After a couple of overpriced high rises, and a few cheap, but scary places in the middle of a slum that looked like the perfect spot for a murder, I finally settled on a villa about a 20 minute walk or ten minute bus ride from my work. Yep, I ended up in Gangnam. The price is about the same as my apartment in the north of the city, but it’s about a third of the size. Villas are nice though because they are studios plus. Mine has a little patio room where my washer is so I don’t have to have it in the kitchen or bathroom like most Korean apartments.

It’s about ten years old, but the landlord is super nice. And it’s on a fourth floor with no elevator, which is very livable. Not a hint of mold. So, it’s pricey for the size, but overall, it is the nicest place I’ve lived in Seoul. I guess I passed the test.

Are you on the apartment hunt? What have your experiences been?

Another Parisian Cliché : My Experience with French Stereotypes

It seems there are few people steeped in as much mythos as Parisians. Whether you’ve been to France or not, you probably have your own mental image of what Paris is like. And you’ve probably heard a lot about its citizens. Fresh off my first visit to the city of lights, I thought I would share my humble perspective on some of the most common French stereotypes.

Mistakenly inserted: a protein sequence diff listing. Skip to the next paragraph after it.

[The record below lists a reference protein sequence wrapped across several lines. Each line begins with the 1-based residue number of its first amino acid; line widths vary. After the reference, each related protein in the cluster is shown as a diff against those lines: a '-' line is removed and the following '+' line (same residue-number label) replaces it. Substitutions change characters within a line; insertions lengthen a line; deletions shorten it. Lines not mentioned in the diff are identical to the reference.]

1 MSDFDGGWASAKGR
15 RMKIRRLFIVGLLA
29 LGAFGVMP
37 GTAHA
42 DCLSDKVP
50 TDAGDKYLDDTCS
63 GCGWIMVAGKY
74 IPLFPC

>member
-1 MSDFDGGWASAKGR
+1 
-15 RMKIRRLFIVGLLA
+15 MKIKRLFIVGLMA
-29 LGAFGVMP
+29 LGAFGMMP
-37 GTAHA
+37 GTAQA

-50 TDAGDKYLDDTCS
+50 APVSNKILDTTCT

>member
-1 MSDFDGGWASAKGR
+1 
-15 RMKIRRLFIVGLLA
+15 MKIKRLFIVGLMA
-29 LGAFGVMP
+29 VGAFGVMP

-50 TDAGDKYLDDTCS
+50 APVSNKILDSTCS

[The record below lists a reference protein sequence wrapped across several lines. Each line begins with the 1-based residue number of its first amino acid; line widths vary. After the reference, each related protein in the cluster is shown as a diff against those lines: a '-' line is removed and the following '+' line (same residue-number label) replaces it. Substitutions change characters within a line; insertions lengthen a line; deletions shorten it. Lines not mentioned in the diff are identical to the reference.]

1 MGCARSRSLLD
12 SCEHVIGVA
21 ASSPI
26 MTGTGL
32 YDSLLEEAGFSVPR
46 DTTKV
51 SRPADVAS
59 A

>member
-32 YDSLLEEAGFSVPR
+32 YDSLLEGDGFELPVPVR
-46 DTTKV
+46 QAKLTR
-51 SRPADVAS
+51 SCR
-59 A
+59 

Paris is 24/7 high fashion. Well. I can understand why this stereotype exists. Some of the finest fashion houses in the world originated in France. This stereotype is especially popular in America. People overall dress much less formally in America. Pajamas, sweat pants, and track suits are common sights in shops and cafes in the US. This would be considered inappropriate in many places, Paris is just one of them. Overall, the mode of dress is slightly more formal. This seems to be a point of anxiety for many people traveling to France or Europe in general. Yes, you can wear jeans. You don’t have to wear heels or dress shoes all the time. But if you wear gym shoes and track pants, people will raise an eyebrow. Graphic tees and sweats are what children and lazy college students wear, not professionals.